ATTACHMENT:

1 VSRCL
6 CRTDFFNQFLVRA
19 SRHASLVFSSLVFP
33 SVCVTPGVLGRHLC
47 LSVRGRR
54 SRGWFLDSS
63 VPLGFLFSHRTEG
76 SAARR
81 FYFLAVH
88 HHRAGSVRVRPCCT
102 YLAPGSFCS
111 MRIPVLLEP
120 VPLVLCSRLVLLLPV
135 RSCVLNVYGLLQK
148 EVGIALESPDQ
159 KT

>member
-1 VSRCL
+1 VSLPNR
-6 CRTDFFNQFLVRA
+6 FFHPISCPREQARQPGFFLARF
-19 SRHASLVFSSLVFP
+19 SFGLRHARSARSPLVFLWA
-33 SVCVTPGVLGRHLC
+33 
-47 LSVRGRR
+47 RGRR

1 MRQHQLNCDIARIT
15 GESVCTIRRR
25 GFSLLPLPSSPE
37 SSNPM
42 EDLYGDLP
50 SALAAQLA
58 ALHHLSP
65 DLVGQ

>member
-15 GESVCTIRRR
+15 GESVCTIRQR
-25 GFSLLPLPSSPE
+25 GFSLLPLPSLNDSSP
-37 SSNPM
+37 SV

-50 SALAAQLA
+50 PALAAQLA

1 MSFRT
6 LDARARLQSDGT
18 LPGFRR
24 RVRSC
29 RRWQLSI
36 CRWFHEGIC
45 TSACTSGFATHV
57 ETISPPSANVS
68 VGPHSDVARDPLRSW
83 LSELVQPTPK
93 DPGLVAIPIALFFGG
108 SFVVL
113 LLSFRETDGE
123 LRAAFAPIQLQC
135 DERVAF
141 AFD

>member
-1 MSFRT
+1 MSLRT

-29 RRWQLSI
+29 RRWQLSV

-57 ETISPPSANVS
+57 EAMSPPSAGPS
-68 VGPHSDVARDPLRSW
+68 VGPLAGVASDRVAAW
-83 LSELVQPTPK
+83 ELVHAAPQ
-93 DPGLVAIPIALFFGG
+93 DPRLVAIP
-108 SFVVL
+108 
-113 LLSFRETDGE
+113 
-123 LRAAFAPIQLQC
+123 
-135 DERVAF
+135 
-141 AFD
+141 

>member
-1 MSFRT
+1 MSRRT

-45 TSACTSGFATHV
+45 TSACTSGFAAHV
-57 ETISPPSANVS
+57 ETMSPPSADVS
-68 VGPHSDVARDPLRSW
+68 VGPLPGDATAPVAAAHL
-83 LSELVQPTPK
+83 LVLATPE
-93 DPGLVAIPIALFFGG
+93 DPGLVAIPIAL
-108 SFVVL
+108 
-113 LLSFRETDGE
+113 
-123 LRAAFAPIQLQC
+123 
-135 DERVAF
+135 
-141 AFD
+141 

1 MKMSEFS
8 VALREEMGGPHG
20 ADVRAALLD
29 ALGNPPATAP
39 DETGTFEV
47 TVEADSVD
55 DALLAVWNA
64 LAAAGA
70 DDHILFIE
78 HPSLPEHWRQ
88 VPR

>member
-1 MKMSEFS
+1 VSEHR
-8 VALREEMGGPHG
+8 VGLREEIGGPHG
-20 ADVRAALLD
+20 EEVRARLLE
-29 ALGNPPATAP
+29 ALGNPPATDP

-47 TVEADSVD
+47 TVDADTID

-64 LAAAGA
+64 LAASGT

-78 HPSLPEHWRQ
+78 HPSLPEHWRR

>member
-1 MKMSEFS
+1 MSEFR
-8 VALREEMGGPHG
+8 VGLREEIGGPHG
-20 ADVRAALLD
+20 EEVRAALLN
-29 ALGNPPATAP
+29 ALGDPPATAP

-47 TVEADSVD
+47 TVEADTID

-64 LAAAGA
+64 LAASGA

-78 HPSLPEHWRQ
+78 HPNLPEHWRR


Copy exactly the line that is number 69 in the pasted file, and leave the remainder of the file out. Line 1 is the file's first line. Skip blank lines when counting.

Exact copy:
+68 VGPLAGVASDRVAAW